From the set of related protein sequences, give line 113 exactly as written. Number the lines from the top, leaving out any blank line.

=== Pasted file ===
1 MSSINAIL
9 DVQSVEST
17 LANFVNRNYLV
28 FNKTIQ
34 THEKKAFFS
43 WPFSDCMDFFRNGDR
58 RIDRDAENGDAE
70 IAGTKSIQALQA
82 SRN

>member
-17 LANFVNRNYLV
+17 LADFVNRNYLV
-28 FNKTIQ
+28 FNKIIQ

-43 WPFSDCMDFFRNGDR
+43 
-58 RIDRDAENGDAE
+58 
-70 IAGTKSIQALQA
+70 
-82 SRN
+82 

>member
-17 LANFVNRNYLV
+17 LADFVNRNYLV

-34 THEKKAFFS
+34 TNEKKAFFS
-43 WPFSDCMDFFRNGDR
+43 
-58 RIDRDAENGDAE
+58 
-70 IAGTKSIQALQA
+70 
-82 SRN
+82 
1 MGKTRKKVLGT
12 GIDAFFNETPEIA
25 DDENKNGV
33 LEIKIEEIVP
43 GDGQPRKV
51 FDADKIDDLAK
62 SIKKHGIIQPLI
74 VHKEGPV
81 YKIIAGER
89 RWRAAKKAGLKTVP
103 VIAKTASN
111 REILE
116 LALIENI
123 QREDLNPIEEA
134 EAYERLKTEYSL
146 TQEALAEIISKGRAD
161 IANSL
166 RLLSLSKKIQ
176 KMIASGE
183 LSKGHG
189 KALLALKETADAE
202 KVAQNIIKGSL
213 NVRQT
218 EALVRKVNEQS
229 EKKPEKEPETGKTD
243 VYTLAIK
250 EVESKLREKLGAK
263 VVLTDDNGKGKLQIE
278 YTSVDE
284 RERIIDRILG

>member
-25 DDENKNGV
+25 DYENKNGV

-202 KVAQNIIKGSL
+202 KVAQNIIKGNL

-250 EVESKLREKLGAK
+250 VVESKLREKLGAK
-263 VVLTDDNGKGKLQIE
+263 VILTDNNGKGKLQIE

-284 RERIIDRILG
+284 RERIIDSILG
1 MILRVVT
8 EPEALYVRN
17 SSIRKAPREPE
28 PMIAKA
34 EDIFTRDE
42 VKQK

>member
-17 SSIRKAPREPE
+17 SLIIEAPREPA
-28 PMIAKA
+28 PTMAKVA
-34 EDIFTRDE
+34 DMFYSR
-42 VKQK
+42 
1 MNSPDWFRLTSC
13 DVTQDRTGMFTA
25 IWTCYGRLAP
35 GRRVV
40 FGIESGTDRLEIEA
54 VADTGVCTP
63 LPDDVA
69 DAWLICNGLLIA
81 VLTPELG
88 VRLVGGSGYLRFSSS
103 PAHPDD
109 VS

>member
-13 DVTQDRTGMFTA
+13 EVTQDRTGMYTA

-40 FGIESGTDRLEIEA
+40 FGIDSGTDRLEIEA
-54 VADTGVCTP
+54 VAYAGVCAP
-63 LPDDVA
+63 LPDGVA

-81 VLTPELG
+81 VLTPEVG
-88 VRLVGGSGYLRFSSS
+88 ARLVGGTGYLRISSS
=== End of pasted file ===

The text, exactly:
-81 VLTPELG